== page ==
11. Hi everyone! This afternoon I'm releasing KSPTOT v1.6.5 pre-release 2. There are a few nice changes in this release: LVD/MA: New mission plans now use the celestial body data that's currently loaded in the main KSPTOT GUI and not the data from the previous mission plan. LVD: Added a new impulsive delta-v event action. LVD: Added a new event number and total effective specific impulse (Isp) tasks to Graphical Analysis. LVD: Objective functions are now "composites" of a number of sub-functions. Those sub-functions mirror what is available for use as a constraint. LVD: Added a constraint (and therefore also an objective sub-function) for the amount of delta-v expended during an event. Listed under "event delta-v expended" or something to that effect. I also want to give a warning: After this pre-release, mission cases created in LVD will likely not be compatible with the next pre-release. This is because I am completely rewriting, from scratch, the way that spacecraft states are represented in LVD (and really, these are generic and could be used anywhere, but I'm starting with LVD). This is because I want the flexibility to use any state element set (position velocity, Keplerian orbit elements, geographic elements, etc) with any reference frame (inertial, body fixed, etc) relative to any body. Right now everything is kind of hard coded and it's a pain in the neck to convert from one state representation to another. This new system makes everything really seamless in a way I should have been doing from the start. What's going to break, in LVD anyway, is the way that initial states are stored under the hood. I'm basically going to allow for much more flexibility, but that's going to mean changing data structures, so old MAT files will not carry through from this pre-release (or older) to the next pre-release and beyond. Sorry about this inconvenience! :)
  12. Tonight I revamped the way objective functions work in Launch Vehicle Designer. Before, you got to select between one of basically three functions and that was it. Now, however, the flexibility has been increased significantly with the introduction of what I call composite objective functions. The way these work is that the user can create any number of sub-functions which are evaluated at the end of a particular event, just like constraints. Then the values of those functions at their respective events are "composited" together using one of four methods. Here, I'm using the standard "sum" method, which would just add up all of the functions shown in the list box on the left. (Of course, I only have the one function at the moment, but you get the idea.) Other composition types include RSS (root sum square), the minimum of the array of values, and the maximum of the array of values. The functions that are available for use as an objective function are identical to those available for use as a constraint, so anything you could constraint before, you can now optimize. Long story short, this should provide a lot more flexibility to all you mission planners out there. Please let me know if you have any questions or feedback (though I realize I haven't released it to the public yet). Happy orbiting! EDIT: Also, as of 5 minutes ago there's now a constraint in Launch Vehicle Designer for delta-v expended over the course of an event. This can also be used as an objective function, as I mentioned above. Use cautiously, though: it's a fairly expensive function because I have to compute the delta-v expended between each time step in order to get the math right and account for everything. It also doesn't account for things like staging and the like at the moment, so probably best to avoid using it in events where the rocket dry mass changes due to an action at the end.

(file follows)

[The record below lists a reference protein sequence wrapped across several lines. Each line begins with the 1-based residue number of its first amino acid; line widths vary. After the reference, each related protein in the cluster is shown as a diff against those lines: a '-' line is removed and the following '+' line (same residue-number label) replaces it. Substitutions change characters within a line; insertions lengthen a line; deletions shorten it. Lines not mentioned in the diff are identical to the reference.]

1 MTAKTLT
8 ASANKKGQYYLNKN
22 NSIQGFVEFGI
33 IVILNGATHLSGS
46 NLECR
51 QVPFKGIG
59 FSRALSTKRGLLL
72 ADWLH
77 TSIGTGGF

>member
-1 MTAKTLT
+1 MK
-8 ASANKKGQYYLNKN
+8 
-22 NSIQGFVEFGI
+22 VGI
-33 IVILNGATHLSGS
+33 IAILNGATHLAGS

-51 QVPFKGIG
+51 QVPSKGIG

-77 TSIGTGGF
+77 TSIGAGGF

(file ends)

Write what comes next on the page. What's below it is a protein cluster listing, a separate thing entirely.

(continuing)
13. Okay sounds good. Btw, I can't promise that the code will work on any release but R2017b, but if you have R2018b, check your command window to see if MATLAB is throwing any errors.
  14. Resolved for next release. EDIT: By the way, I took a look at your mission script in the file you provided. I realize I've probably never mentioned this until now, but it's not good practice to have sequential and non-sequential events with the same termination conditions. The script propagator can get confused and only register one event (probably the sequential one). If you have actions you want to execute at that termination condition, just put them on the sequential event and delete the non-sequential event, or put the non-sequential event just after the sequential one. This will prevent the issue.
  15. Delta-v remaining would be easy enough to do in LVD, I suppose I could base it off currently active engines and the tanks they pull from. The problem with tracking usage is that it's not a quantity that is associated with a particular state but instead is the sum of a bunch of calculations that occur between states. (Remember that delta-v is computed as the Isp times the natural log of the ratio of old mass to new mass.) So I'm not sure how I would do that under the paradigm I have now. Do you have a use case for this information? Should be an easy fix, thanks for the report!
  16. I added an "impulsive delta-v" event action to LVD this evening. This has been on my TO DO list for a while now. This allows Launch Vehicle Designer to model impulsive delta-v maneuvers, just like Mission Architect. You can specify the delta-v vector in either the inertial frame or the orbit frame, and the maneuver can be set to calculate the fuel usage of the maneuver or make it a propellant-less maneuver (such as two spacecraft undocking).
  17. Honestly, most of it you can leave with the stock settings. The big things (for FMINCON) are the solver algorithm, the tolerances, and parallelization. Everything else is less important. Of those, the only one with a non-obvious use case is the algorithm, and you'd just change it if the current selection wasn't making any progress. A different algorithm might solve the problem better.
  18. Ah, yeah. This is sort of by design and sort of behavior that is inherent in the way MA and LVD were written. I certainly can change it to use whatever is in the bodies.ini file pointed to in the appOptions file if you'd like. Open up the options for the selected solver and make sure that parallel computing is enabled. If it is, when you close the solver selection dialog box, it should start the parallel computing pool. Is that helpful?